was used in other countries."
Tasmania, beware Since 1961, the United States and most other nations have
signed three major drug treaties. They are aimed at eliminating the global
trade in illicit drugs and keeping the personal use of marijuana and other
drugs criminal offenses throughout the world.
The treaties have prompted a high degree of cooperation in fighting drug
trafficking and money laundering. But they pose obstacles for countries
that want to move away from the punitive U.S. model and treat drug use as a
public health issue.
Not surprisingly, the country that has taken the most radical approach to
dealing with heroin addictions is Switzerland, which is not a member of the
United Nations and has not signed the most recent treaty, adopted in 1988.
"Switzerland has more leeway to innovate," said Cohen, the Dutch researcher.
The Netherlands takes the world's most tolerant approach to marijuana use
but has stopped short of legalizing and regulating it because of treaty
Likewise, Australia has been constrained in trying to develop new
approaches to dealing with a heroin problem that critics say was caused in
part by the U.S. Drug Enforcement Administration.
After the Vietnam War ended in 1975, the U.S. government was determined to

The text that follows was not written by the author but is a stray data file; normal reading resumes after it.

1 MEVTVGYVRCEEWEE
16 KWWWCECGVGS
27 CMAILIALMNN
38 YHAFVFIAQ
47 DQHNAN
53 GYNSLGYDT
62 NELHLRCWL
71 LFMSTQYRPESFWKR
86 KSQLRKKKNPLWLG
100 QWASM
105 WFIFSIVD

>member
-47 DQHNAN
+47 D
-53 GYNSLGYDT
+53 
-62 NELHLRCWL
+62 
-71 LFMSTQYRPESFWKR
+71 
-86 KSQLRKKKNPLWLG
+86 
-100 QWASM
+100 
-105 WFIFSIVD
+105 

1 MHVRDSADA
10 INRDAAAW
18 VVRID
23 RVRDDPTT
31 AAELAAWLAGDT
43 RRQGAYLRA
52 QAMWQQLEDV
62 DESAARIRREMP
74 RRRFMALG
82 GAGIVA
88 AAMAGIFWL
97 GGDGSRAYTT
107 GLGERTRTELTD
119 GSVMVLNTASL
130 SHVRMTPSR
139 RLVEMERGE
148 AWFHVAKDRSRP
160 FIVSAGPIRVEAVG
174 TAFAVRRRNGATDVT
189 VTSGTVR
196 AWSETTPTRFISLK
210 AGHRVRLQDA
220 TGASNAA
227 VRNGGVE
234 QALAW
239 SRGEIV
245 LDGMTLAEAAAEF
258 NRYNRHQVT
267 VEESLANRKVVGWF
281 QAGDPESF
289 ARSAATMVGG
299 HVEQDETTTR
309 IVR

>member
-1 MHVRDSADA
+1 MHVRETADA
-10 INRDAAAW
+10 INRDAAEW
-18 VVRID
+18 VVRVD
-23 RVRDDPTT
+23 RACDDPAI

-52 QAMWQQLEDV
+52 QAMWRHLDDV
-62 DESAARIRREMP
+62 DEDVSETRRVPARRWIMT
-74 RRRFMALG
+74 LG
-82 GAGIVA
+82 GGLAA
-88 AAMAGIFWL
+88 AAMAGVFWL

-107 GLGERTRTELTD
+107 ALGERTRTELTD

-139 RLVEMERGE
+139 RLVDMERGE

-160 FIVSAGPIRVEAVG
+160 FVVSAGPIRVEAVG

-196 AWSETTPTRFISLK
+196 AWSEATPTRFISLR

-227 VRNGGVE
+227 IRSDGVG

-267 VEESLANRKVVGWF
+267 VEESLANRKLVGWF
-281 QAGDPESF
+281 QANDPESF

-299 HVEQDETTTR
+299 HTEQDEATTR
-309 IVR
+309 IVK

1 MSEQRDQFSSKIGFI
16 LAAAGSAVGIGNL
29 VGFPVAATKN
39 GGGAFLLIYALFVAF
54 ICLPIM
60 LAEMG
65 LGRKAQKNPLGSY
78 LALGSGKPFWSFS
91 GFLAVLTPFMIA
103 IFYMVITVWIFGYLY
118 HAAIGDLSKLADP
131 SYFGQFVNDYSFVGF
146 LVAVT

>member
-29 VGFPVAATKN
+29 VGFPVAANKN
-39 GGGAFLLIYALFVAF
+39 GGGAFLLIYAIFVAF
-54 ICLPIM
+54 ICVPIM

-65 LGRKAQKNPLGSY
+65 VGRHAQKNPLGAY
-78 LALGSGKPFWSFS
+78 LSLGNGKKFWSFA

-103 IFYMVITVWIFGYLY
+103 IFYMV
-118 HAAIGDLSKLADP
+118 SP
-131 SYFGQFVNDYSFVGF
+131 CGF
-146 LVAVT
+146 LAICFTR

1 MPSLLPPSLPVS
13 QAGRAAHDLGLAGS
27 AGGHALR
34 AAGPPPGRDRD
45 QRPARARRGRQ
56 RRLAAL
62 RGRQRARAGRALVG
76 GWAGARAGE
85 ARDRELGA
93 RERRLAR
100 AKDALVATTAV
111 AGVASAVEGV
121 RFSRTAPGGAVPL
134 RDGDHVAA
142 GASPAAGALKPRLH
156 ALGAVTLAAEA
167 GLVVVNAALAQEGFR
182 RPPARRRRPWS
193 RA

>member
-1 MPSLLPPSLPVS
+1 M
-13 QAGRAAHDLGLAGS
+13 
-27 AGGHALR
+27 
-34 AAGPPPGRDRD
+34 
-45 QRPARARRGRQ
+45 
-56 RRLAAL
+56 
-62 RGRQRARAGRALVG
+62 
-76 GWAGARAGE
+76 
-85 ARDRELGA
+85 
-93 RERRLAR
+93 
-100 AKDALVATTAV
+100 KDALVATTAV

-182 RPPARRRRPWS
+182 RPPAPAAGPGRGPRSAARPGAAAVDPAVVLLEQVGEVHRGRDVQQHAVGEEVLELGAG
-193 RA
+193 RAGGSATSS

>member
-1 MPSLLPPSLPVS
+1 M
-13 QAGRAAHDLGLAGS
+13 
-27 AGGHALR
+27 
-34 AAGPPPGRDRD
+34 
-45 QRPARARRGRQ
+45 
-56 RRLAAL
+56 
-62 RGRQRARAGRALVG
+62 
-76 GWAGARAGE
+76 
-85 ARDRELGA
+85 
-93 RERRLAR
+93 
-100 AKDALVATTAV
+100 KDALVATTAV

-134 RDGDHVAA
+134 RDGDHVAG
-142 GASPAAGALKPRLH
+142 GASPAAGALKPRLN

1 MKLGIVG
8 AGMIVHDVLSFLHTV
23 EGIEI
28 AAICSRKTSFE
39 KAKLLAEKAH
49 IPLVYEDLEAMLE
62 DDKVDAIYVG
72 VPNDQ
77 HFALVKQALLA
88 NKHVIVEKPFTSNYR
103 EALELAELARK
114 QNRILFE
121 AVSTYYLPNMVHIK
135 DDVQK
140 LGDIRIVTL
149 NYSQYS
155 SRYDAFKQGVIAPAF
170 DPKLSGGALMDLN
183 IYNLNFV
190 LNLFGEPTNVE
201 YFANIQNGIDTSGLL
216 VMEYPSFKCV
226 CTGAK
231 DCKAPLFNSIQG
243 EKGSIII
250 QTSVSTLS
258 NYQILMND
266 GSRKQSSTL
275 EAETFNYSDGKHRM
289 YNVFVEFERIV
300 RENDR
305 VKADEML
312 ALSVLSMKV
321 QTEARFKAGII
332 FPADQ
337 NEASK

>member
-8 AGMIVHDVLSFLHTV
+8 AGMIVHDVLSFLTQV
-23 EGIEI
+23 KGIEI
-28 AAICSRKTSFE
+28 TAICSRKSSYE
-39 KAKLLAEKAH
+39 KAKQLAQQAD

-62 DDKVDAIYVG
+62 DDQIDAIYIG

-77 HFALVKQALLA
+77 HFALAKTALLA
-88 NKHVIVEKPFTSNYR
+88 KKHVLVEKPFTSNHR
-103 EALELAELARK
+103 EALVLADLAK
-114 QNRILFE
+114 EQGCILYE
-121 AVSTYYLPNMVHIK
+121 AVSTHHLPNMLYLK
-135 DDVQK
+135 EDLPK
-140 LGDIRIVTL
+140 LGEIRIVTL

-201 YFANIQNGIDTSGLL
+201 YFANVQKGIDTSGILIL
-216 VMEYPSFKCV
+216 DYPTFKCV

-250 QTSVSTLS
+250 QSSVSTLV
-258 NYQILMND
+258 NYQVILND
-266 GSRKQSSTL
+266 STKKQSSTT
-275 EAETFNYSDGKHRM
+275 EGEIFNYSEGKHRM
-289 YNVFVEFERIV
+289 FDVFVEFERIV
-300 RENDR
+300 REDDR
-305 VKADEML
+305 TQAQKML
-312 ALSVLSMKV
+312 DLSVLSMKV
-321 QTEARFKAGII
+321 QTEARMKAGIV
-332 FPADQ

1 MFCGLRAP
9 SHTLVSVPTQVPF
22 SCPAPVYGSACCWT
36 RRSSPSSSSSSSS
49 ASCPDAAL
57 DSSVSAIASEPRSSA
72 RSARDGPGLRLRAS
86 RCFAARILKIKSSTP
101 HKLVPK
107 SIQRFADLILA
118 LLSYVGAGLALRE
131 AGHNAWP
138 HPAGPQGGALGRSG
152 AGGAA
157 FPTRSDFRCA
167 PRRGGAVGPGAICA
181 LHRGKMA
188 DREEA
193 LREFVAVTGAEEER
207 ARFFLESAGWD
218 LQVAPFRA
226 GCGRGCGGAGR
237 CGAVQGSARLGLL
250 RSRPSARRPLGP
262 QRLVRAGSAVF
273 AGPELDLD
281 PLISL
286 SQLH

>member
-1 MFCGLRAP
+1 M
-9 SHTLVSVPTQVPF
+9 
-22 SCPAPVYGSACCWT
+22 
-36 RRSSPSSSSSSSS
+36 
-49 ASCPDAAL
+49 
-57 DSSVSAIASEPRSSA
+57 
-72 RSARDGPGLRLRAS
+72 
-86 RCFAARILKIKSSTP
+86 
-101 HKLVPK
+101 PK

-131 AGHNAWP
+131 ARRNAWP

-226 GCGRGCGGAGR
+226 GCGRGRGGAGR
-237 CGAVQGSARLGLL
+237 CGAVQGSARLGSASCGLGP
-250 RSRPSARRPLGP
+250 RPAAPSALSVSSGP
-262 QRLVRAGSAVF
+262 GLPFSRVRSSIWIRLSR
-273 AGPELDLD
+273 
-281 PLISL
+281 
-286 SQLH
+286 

keep American troops from returning home with Southeast Asian heroin. So
"the DEA in effect compelled the syndicates to sell heroin originally
produced for American addicts in alternative markets," Alfred McCoy wrote
in Drug Traffic, Narcotics and Organized Crime in Australia.
"In short, the DEA simply diverted Southeast Asian heroin from the United
States into European and Australian markets."
Over the next two decades, Australia's heroin problem mounted, resulting in
high rates of addiction, overdose deaths and drug-related crime. In 1991, a
legislative committee endorsed a novel concept: giving pure heroin and
clean needles to addicts, who would inject under medical supervision. By
getting hard-core addicts off the streets, the theory went, the heroin
prescription program would reduce crime and cut the spread of AIDS and
Various committees reviewed the idea and recommended clinical trials.
That's when Gelbard, the U.S. international drug chief, interceded. He gave
a "very heavy hint" that Tasmania's opium poppy industry could lose its
U.N. license if Australia proceeded with the trials, according to David
Pennington, chairman of one of the committees.
"He said the United States was supportive of Australia keeping the poppy
crop because Australia was keeping a hard line in respect to illicit drugs
and upholding international treaties," Pennington told the Australian. "The
implication was that the two were linked and he very much hoped we weren't
going to muddy the waters with recommendations that might not be acceptable."
Then as now, Tasmania had high unemployment and trouble attracting new
industry. If the United Nations were to pull the license, Tasmania would